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What do consumers want from the Internet of Everything?

According to a recent survey by Cisco – ‘customers want a convenient, contextually relevant shopping experience’.

In the fifth annual Cisco® Consulting Services retail survey 1,240 retail consumers in the U.S. and U.K. gave their preferences for Internet of Everything (IoE) enabled retail experiences. Cisco has now highlighted the key points that retailers are encouraged to use to help capture the new digital consumer.

Joseph Bradley, Vice President & Founder IoT / IoE Practice commented

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The biggest and next retail technologies

RFID, 3D and omni-channel – the three technology key words that were on retail minds after the National Retail Federation Big Show, that took place in New York just recently.

  • RFID tags in products are being used behind the scenes to track stock and improve inventory accuracy by both Macy’s the US department store and Lululemon the sportswear brand. The tool is helping the retailers to ensure that all products are sold and upping sales figures as a result. Meanwhile elsewhere the technology is also being used front of house by footwear specialist Uggs as a means of boosting in-store experience. RFID enabled mats are able to rely additional product information to customers when a product is placed upon them.
  • 3D technology is helping Tesco’s F&F clothing line to improve its design methods by way of 3D virtual prototyping, which helps clothes to fit better.  Product returns are now going down. Tesco is also due to test image recognition technology that will check if a shelf is stacked correctly and take the pressure off of staff that would usually have to check manually. Now they can just take a picture and await feedback.
  • Omni-channel is seeing growth in two particular directions – integrated shopping scenarios like click and collect, and the use of digital experiences in store.

In addition five other stand out technology innovations were also noted at the show:

  1. The Cicret Bracelet – wearable technology that when developed should take the place of a smart phone by projecting a virtual, touch screen onto the user’s wrist.
  2. Samsung Gear – a virtual reality headset that will bring the high street stores to you, in the home, work place or while on the move.
  3. 3D printed headphones – an example of personalised products, in this case a set of headphones that fit the wearer’s ears.
  4. The HAPIfork – a Bluetooth fork that tracks that speed at which the user eats their food, encouraging slower eating habits, which are better for you.
  5. Smart toothbrush – a clever toothbrush that works with an app to time how long a user brushes their teeth and any hot spots they might of missed.

Going forward technology will continue to influence members of the retail industry as they strive to provide the most innovative and seamless shopping experiences. In the area we can expect to see the following five technology trends according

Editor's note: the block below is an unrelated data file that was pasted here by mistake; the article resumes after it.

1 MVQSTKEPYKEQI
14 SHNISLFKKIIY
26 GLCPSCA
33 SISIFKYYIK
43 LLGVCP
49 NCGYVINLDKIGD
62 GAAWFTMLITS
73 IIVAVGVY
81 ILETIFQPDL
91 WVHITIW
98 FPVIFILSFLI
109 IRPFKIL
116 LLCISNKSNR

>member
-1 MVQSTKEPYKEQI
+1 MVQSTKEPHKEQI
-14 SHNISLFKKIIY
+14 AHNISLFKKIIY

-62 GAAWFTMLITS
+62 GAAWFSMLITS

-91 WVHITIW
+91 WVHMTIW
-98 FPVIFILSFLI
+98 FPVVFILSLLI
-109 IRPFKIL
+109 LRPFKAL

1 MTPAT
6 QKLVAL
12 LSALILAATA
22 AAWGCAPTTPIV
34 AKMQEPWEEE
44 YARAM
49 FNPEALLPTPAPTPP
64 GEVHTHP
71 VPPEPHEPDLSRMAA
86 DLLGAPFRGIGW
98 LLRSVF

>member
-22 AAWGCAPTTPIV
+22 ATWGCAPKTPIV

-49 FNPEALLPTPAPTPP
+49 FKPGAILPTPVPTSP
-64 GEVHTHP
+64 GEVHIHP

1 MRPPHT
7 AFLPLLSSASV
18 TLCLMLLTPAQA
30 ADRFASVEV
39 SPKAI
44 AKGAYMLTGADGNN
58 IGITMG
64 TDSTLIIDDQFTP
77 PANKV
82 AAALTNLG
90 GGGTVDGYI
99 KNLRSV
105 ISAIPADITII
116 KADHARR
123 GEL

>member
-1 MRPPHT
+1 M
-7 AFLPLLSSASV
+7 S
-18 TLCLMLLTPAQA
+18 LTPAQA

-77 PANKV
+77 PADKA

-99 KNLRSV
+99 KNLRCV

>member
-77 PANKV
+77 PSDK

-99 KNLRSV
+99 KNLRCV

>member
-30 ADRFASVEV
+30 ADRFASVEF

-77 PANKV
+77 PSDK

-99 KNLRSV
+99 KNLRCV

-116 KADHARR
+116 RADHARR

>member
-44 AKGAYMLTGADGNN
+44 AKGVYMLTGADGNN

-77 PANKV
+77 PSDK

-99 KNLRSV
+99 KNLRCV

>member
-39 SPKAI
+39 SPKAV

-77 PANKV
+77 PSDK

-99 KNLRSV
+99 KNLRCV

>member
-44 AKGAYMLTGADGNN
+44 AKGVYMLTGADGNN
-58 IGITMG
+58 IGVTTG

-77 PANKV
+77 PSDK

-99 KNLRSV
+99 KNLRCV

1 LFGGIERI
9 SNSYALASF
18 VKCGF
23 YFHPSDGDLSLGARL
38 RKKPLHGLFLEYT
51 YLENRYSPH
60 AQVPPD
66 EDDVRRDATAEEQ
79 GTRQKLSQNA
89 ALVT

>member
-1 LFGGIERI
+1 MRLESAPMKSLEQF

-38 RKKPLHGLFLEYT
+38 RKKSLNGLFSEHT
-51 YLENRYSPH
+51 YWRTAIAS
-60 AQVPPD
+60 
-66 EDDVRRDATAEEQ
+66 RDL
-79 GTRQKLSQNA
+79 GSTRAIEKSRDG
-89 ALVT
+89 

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What in store technologies are retailers buying for 2015?

Payment terminals/kiosks, digital signage, tablets, and traditional and mobile point-of-sale (PoS) hardware and software are the key purchases that retailers will be making in 2015.

According to RIS News, Store systems study 2015 that looks at retail technology spend trends, retailers plans to increase store IT are down on last year’s figures, but still on the agenda with traditional PoS remaining on top, but also declining. In addition to the retail technologies listed, an increased number of

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Technologies to watch in 2015

2014 wasn’t the year for all technologies and we believe that there are a few contenders that after having a promising start are the ones to watch for 2015.

Technologies to watch in 2015:

This technology is working particularly well alongside mobile devices and apps as a means of promoting additional offers to consumers as well as useful information. Over the year, we saw a few techniques from generic communication to highly targeted messaging.

  • Grocer Waitrose for example used beacon technology with its app for general in-store marketing, providing the store with the opportunity to talk to its customer via their mobile device, typically a smart phone, as they shopped – aiming to improve the shopping experience and customer-store relationship.
  • Where as, department store House of Fraser sent highly targeted information to its customers by placing beacons in mannequins that would activate and send offers to customers’ mobiles as they walked past. The customer was told what the mannequin was wearing and could link to the store’s website to purchase the items online or follow directions to where the items were in store.
  • Meanwhile London’s Regent Street took a more indirect approach by using the technology to share information on its whole shopping environment and the retailers within. Local people and tourists that shopped there. Were told news such as new products, upcoming events and same day only offers.

Interactive mirror Retailers have

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Personalisation is the next step in omni-channel

Businesses, like shops, hotels and restaurants, are frequently advised by industry players to provide their customers with a seamless and consistent experience across all channels.

As a result, in this omni-channel and customer driven world, such demands are now becoming increasingly familiar from consumers too. For a ‘seamless experience’ is what today’s shoppers now expect and without out it, a business may not last until tomorrow.

By rising to this agenda retailers and the like are rewarded

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